Thursday, September 28, 2006

Mozilla Firefox (#1) Mozilla Firefox (#1)

As noted in earlier blog posts, I have been primarily running the Mozilla Suite (1.7.11) for my browser and email. It provides fairly decent security (esp. compared to IE 6), has tabbed browsing, and has the tools either built in or can be added easily that make my life easier.

But the Mozilla foundation has been moving away from an integrated suite for awhile now, and its efforts have been going into the Firefox browser and Thunderbird email client. Inertia was keeping me from downloading the latest and greatest of these two programs, but I ran into problems yesterday with a client and its brand new web site. Mozilla would hang occasionally, and downloading and playing audio and video was a bit uneven. I ended up using IE 6, with all of its problems and inconveniences.

So, last night, I downloaded the latest versions of Firefox and Thunderbird and installed the former. At first, I was a little disconcerted - it was missing a lot of the features that I had grown to love in the Mozilla browser:
  • Print button

  • Top and bottom navigation buttons

  • Site Navigation Bar
Add to this, that it had problems with both my blog and my professionial web site - both apparently violated W3C standards.

But then I went to the Mozilla/ Firefox web site and looked through the available extensions, and almost everything that I was used to with Mozilla was there as an extension. So, I very quickly had a Site Navigation Bar almost identical to the one I use in Mozilla, as well as Mouse Gestures, Copy Plain Text, Copy Location, etc. But Firefox allows you to customize the button bars and menus (like MSFT Office), which I immediately did. Vanilla Firefox only provides a handful of buttons to add, but there are extensions that provide a lot more. So, now my Firefox is button heavy, with the Firefox menu bar, navigation bar, two personal bars, the bookmark bar, site navigation bar, and tabs.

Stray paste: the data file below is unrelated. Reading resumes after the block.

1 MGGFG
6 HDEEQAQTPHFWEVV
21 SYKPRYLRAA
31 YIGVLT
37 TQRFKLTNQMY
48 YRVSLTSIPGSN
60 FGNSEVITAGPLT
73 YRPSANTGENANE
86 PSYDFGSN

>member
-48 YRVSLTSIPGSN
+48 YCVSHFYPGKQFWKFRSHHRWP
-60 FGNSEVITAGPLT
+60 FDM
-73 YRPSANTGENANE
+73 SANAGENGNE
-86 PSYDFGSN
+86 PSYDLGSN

Add to this that I have also been able to edit all of the menus, including the context (right click) menu, allowing me to order and group functions a lot more logically than the Mozilla mostly chronological ordering.

All in all, I think I will like it. And there seems to be some integration between Firefox and Thunderbird, which is one of the reasons that I tried them a year or so ago and went back to the integrated Mozilla suite.

Finally, the Firefox DOM inspector and Javascript Console are much improved over their Mozilla counterparts. The DOM inspector actually opens up to where you are in your document, instead of at the top level of Mozilla - which makes it almost useless. The Javascript Console provides much improved error messages, plus uses its own display windows to show erroring code, highlighting the offending line, as compared to Mozilla invoking Notepad for this purpose. These are much improved tools for debugging HTML and Javascript.


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